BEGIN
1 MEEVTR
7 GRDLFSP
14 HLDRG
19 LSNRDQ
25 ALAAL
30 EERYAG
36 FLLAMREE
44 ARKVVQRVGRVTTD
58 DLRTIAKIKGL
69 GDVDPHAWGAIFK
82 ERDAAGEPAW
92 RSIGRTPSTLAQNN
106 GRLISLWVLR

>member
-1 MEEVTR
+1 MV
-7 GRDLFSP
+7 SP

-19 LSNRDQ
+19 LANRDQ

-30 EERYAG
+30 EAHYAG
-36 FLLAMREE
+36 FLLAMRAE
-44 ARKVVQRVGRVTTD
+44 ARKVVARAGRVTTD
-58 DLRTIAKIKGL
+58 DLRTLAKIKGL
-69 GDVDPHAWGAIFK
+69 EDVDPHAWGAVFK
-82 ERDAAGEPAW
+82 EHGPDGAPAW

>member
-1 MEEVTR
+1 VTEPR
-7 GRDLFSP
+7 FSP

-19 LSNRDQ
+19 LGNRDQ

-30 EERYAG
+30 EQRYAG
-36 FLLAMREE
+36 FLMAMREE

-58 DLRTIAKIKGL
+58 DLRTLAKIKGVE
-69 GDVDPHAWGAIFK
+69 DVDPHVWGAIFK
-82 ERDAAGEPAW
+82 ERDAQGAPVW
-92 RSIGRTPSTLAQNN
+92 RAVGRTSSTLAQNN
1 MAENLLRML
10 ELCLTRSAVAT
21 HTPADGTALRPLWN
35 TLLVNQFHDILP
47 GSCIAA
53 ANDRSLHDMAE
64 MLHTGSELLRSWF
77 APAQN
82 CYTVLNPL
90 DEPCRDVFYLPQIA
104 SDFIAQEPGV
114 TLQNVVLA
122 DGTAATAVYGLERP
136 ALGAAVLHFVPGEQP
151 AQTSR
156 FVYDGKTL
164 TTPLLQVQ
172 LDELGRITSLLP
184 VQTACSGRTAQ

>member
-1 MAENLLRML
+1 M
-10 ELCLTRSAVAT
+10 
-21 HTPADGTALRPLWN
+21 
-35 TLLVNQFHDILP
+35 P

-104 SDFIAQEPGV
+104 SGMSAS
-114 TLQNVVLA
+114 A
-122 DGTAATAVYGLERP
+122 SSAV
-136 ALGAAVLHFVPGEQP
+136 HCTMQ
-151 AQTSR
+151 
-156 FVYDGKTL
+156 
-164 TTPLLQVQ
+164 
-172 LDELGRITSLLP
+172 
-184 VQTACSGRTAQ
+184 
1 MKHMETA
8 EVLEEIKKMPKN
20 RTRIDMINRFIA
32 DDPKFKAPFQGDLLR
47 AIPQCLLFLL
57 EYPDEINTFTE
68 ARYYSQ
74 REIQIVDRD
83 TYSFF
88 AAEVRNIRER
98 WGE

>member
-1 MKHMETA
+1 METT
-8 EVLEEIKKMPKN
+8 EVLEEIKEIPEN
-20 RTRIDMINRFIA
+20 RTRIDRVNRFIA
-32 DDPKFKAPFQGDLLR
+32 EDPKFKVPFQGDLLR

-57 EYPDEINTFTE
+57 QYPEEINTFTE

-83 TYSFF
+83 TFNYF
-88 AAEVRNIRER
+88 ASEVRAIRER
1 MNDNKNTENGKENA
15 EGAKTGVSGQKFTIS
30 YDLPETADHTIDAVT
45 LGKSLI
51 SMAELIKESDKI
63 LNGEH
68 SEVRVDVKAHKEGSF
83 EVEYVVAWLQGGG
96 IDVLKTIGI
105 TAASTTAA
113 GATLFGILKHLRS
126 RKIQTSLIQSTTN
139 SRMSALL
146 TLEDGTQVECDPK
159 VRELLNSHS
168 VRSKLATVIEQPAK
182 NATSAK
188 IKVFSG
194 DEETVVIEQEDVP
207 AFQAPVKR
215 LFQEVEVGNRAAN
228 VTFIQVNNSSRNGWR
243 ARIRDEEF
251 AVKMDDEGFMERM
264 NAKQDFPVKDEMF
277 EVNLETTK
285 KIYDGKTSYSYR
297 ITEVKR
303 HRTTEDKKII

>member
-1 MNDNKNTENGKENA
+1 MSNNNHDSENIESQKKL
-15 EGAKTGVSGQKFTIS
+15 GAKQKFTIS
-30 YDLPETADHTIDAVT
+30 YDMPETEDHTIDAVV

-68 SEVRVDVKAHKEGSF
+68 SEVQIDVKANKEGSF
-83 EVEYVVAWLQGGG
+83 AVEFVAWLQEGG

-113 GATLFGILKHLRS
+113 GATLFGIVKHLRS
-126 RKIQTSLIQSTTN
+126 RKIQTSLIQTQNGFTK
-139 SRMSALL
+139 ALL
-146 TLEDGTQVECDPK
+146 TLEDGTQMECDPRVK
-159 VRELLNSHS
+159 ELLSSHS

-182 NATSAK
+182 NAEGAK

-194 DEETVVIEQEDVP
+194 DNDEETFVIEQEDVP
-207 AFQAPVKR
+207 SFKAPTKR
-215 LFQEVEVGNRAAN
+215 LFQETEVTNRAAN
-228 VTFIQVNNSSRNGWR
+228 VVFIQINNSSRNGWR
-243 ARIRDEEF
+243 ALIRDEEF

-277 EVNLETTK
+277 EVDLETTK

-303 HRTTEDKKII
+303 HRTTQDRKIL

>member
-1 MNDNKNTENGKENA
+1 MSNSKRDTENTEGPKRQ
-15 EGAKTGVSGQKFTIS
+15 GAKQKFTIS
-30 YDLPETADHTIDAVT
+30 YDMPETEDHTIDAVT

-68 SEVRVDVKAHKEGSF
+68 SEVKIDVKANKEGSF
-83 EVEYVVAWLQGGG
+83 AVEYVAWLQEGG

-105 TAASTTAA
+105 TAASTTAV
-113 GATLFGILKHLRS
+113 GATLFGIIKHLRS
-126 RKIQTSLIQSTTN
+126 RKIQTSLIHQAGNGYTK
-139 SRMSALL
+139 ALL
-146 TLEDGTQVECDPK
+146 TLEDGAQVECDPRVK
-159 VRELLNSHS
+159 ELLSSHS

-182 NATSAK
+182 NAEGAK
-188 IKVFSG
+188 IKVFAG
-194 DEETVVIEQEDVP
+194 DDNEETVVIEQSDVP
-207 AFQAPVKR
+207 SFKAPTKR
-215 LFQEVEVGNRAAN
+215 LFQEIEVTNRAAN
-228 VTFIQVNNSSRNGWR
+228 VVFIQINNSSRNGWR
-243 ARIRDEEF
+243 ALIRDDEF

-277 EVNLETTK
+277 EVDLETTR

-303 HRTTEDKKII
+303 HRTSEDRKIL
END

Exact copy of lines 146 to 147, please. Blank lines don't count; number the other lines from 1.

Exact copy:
243 ARIRDEEF
251 AVKMDDEGFMERM